I Wanted Wings
by Beirne Lay, Jr.
Few books had as great an influence on aviation-minded youth in the Depression as Beirne Lay Jr.’s autobiography. Enlisting as an Army Air Corps cadet in 1932, Lay piloted Curtiss and Keystone bombers, and also flew the mail after President Franklin D. Roosevelt canceled all airline mail contracts. The Air Corps struggled to get by with antiquated aircraft, inadequate training facilities and low pay, also bearing the brunt of public blame after a rash of fatal accidents. During that period Lay wrote magazine articles explaining what had happened from a pilot’s point of view.
After Lay left active duty in 1935, he began writing I Wanted Wings, the first book that told about Air Corps training from the preliminary examinations through the primary, basic and advanced flying courses and combat. It was an instant hit with young men, including me.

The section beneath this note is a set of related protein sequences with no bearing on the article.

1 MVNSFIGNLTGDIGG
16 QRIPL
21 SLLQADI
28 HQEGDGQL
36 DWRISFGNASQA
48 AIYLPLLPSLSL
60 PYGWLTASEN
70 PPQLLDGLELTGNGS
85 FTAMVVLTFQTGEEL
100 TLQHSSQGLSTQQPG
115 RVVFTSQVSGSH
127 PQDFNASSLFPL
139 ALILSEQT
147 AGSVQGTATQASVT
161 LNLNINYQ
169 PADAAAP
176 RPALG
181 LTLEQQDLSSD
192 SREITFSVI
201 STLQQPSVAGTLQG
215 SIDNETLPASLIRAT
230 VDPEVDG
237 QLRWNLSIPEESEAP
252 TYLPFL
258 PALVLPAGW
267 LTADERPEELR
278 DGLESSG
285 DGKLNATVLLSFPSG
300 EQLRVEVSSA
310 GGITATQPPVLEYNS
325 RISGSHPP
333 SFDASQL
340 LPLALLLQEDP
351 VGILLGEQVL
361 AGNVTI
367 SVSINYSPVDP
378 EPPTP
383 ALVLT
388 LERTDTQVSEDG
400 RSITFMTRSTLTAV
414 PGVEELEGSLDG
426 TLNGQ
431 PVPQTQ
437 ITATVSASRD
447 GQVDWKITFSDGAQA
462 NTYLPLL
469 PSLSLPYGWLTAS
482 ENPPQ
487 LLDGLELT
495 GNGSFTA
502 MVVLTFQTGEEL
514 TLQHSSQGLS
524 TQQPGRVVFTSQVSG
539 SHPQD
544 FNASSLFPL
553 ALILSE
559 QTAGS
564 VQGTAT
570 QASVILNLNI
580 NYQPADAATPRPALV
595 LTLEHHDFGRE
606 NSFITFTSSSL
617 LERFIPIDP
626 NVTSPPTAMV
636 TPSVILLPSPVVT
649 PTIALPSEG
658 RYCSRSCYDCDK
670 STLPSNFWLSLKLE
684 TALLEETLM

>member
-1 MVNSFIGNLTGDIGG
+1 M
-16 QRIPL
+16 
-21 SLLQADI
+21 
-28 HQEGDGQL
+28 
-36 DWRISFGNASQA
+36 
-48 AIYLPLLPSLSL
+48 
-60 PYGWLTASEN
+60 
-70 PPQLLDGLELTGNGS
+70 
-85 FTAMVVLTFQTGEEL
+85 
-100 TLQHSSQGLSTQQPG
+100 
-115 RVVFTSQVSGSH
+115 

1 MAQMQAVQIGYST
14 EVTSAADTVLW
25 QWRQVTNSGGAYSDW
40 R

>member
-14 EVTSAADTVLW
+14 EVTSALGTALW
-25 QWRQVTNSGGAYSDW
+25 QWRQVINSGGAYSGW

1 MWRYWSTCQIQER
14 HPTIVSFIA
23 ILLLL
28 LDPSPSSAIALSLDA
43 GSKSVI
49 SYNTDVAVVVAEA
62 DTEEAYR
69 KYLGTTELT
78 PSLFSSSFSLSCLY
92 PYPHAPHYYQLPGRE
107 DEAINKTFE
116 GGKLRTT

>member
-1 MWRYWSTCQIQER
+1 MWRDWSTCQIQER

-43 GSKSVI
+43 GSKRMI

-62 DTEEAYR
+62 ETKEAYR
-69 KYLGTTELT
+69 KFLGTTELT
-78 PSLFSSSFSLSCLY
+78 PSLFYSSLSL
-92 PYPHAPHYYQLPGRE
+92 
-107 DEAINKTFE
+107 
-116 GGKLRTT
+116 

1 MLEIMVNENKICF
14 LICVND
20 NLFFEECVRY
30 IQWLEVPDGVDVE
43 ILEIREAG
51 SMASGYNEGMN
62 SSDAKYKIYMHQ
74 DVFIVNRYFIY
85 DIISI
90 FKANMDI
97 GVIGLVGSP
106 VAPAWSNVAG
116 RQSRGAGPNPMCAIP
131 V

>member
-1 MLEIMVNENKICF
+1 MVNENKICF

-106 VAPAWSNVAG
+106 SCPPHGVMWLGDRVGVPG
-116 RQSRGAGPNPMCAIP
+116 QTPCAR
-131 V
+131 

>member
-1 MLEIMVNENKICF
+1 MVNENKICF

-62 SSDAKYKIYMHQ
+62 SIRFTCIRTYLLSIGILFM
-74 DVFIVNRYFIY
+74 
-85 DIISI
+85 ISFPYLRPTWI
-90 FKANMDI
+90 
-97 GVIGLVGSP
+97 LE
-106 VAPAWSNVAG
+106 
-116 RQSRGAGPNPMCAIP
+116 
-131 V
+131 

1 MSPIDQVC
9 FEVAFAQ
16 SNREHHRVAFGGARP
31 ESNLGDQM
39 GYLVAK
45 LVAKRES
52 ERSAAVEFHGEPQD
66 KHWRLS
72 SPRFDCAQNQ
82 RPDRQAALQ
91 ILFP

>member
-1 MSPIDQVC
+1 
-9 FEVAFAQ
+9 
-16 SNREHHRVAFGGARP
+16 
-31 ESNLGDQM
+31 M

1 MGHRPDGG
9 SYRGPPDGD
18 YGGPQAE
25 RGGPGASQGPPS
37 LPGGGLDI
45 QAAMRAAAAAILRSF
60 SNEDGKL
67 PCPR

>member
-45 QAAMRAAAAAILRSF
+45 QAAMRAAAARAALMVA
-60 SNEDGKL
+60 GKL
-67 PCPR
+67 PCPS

Lay doesn’t spare the reader his own fears about engine failures, forced landings, night and formation flying—as well as his mistakes and accidents. An especially valuable section is “Notes for the Layman,” in which he defines aviation terms and explains aerobatic maneuvers such as chandelles, Immelmanns and vertical reversements. Also included are airplane and airport terminology, pilot licensing requirements, advice on where to get instruction plus the costs of aircraft operation and maintenance.
Published not long before World War II, Lay’s book had the answers that so many of us who wanted to become pilots were looking for. Lay co-wrote a screenplay with the same title, filmed in 1940. He returned to active duty in 1939, flying in combat in the European theater. At one point he bailed out and was hidden by the French Resistance— experiences that would later inform his career as a screenwriter, with credits for films like Twelve O’Clock High and Strategic Air Command.
Lay, who died in 1982, will always be remembered by military pilots like me as the writer whose book helped us decide that our future should be in the air.
Originally published in the May 2011 issue of Aviation History. To subscribe, click here.